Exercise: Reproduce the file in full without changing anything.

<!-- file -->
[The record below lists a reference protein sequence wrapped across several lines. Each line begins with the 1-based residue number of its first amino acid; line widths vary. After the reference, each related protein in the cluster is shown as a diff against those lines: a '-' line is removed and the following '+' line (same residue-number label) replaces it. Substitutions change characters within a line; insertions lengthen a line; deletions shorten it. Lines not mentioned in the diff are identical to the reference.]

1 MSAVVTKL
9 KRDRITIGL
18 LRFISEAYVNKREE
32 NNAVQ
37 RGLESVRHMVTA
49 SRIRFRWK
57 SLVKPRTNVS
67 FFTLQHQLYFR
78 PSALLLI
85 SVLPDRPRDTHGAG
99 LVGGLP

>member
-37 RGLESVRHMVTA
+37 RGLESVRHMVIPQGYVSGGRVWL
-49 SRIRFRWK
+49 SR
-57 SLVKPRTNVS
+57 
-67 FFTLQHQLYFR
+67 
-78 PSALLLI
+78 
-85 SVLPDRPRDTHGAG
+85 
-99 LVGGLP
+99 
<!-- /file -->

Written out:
[The record below lists a reference protein sequence wrapped across several lines. Each line begins with the 1-based residue number of its first amino acid; line widths vary. After the reference, each related protein in the cluster is shown as a diff against those lines: a '-' line is removed and the following '+' line (same residue-number label) replaces it. Substitutions change characters within a line; insertions lengthen a line; deletions shorten it. Lines not mentioned in the diff are identical to the reference.]

1 MSAVVTKL
9 KRDRITIGL
18 LRFISEAYVNKREE
32 NNAVQ
37 RGLESVRHMVTA
49 SRIRFRWK
57 SLVKPRTNVS
67 FFTLQHQLYFR
78 PSALLLI
85 SVLPDRPRDTHGAG
99 LVGGLP

>member
-37 RGLESVRHMVTA
+37 RGLESVRHMVIPQGYVSGGRVWL
-49 SRIRFRWK
+49 SR
-57 SLVKPRTNVS
+57 
-67 FFTLQHQLYFR
+67 
-78 PSALLLI
+78 
-85 SVLPDRPRDTHGAG
+85 
-99 LVGGLP
+99 